This blog post is featured in a chronological series “The Dog Days of Summer – Biblical Figures Feel the Heat.” Blogs are intended to offer an outlet for reflection beyond Sunday morning.
July 19, 2015
Delivered by Rev. Dr. Camille Cook Murray
Text: 1 Samuel 1:1-28
If you take a bird’s eye view on the life Hannah, it is hard to see how she qualifies to be included in our sermon series of biblical figures ‘feeling the heat’. Hannah seems to have it all. She has her adoring husband. She has six children: four sons and two daughters. Her eldest son, Samuel, was a national figure, a prophet and a judge. Her future was secure, her life was full, and her faith was strong.
Yet it was not always so rosy for her.
To begin, we find Hannah in a polygamous marriage. The other wife had given their husband many children but Hannah was unable to get pregnant. The other wife daily ridiculed Hannah for her infertility. Her husband loved Hannah but did not appreciate her grief. She fell into depression – unable to stop her tears, unable to eat, unable to explain herself. When she turns to the temple for prayer the priest overhearing her laments accuses her of being drunk and tells her to pull herself together.
This is the reason Hannah is in our summer grouping. Hannah’s story may have turned out fine in the end but there was a very long and a very dark chapter she had to get through, and despite her long and difficult trial she did not lose her faith. Midway through the story, “Hannah rose and presented herself before the Lord.” Hannah was not pregnant, had not reason to think she would ever get pregnant but Hannah rose. She was bullied and belittled but Hannah rose. Hannah had no future to believe in but Hannah rose. The verb is a powerful one. She did not stand, she did not get up, she did not go out. Hannah rose. She rose and she presented herself to the Lord, crying out in prayer all that her heavy heart was carrying.
Hannah rose. Hannah prayed. Hannah spoke. Hannah found a way to faithfully travel through the season of sadness in her life. She found a way to stay in conversation with God even in the midst of that darkness. She found a way to believe in God’s hope even when life felt hopeless.
The reality is that we all have these seasons, manifesting themselves in a variety of shades of heaviness. When they come we must try to maintain our posture, hold onto our faith, and learn what we can from the experience. Hannah knew from her ancestors that God was able to do the impossible – bring life where there is no life; upend what is settled; make a future with hope out of a desperate situation.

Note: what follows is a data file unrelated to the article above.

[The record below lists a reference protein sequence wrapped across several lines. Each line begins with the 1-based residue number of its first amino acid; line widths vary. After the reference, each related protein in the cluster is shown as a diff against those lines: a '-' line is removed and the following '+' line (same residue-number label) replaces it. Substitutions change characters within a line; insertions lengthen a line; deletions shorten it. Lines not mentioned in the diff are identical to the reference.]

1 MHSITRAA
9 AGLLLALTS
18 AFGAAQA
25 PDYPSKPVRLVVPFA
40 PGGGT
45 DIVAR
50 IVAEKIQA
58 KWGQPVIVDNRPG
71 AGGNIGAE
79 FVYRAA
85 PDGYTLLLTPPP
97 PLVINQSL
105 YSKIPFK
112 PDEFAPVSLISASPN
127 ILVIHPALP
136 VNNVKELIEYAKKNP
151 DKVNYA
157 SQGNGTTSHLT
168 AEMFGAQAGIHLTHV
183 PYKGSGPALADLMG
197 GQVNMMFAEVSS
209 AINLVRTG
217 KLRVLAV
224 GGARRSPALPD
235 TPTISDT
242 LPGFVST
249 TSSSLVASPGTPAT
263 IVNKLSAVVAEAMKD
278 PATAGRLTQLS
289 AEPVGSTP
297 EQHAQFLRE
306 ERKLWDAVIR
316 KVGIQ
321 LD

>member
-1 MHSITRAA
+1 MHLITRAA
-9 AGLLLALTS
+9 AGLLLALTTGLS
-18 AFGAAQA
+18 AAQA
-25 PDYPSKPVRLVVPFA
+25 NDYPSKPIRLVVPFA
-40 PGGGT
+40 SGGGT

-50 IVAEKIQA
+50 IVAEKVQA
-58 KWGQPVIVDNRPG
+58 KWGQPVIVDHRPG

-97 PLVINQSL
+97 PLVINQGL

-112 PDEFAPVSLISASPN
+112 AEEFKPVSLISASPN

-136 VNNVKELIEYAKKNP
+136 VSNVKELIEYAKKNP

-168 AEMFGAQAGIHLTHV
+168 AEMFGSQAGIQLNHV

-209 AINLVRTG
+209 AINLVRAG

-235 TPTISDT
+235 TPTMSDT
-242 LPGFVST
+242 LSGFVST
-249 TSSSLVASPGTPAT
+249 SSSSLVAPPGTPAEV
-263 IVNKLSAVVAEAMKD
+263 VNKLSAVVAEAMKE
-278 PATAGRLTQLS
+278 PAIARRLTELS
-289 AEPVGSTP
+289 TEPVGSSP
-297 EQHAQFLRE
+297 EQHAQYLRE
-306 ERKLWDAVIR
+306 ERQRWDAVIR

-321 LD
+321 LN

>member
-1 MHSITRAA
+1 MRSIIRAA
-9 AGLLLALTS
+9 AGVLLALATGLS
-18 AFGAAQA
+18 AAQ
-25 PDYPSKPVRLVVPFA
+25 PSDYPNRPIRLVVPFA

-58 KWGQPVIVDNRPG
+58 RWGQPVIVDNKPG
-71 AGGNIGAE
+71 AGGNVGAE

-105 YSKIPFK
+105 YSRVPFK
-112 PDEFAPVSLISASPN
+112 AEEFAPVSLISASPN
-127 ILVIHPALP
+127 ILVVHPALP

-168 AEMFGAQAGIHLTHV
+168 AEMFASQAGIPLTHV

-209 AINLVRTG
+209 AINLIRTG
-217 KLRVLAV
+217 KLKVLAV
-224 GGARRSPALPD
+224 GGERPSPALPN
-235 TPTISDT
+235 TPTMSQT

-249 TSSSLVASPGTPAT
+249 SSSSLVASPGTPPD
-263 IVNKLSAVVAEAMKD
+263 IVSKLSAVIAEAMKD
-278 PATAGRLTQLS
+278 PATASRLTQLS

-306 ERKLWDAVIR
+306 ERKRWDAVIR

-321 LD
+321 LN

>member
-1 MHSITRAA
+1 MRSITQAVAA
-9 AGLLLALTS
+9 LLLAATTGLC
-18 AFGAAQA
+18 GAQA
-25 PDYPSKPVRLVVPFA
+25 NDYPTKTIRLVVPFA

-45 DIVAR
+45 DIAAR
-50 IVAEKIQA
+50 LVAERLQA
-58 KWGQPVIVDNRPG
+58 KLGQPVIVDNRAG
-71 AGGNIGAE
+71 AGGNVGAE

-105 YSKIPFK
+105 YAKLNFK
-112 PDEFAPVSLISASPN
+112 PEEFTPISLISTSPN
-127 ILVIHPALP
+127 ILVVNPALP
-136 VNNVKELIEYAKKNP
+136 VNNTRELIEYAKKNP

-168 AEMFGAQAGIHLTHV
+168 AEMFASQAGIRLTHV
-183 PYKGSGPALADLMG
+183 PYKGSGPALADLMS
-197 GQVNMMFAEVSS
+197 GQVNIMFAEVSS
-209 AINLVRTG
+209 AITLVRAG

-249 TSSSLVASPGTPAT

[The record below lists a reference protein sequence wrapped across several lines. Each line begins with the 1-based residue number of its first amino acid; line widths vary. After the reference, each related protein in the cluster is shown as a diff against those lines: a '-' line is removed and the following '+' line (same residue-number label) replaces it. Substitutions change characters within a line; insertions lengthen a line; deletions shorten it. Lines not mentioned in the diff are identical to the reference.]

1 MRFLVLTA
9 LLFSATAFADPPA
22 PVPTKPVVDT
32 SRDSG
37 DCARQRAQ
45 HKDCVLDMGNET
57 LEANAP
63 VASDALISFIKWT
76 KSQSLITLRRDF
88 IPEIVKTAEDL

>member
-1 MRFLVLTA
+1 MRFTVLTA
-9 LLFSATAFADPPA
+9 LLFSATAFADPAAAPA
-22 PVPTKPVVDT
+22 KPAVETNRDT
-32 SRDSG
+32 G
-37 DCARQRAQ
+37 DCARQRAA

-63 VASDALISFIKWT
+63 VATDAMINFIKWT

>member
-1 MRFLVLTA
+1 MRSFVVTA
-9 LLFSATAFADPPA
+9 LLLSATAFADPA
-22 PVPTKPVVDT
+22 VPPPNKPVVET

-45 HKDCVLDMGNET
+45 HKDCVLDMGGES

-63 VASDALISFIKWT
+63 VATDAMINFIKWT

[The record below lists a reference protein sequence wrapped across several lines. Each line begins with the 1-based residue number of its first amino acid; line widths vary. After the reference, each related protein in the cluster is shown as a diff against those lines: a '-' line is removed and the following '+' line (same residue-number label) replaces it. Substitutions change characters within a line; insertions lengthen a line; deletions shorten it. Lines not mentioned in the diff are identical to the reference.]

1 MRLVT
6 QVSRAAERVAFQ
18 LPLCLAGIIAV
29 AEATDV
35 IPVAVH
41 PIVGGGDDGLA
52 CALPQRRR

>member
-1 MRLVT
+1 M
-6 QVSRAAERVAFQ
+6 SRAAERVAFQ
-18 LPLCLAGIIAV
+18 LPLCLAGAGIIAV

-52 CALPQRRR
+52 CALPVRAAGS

We have inherited faith from men and women who have risen against great odds, persevered in the face of desperation, and displayed remarkable courage and fortitude in all seasons. So let us not sell ourselves short by thinking we do not have the strength or moral reserves or faith to get through anything, which comes our way. Just like Hannah, one-foot forward day after day. Amen.
Questions for Reflection:
What are some ways that you have persevered in a dark situation? How has that strengthened your faith?
What do you find troubling in Hannah’s story? What do you find comforting?
20th c. theologian Reinhold Niebuhr penned the “Serenity Prayer”:
God, give me grace to accept with serenity
the things that cannot be changed,
Courage to change the things
which should be changed,
and the Wisdom to distinguish
the one from the other.
Living one day at a time,
Enjoying one moment at a time,
Accepting hardship as a pathway to peace,
Taking, as Jesus did,
This sinful world as it is,
Not as I would have it,
Trusting that You will make all things right,
If I surrender to Your will,
So that I may be reasonably happy in this life,
And supremely happy with You forever in the next.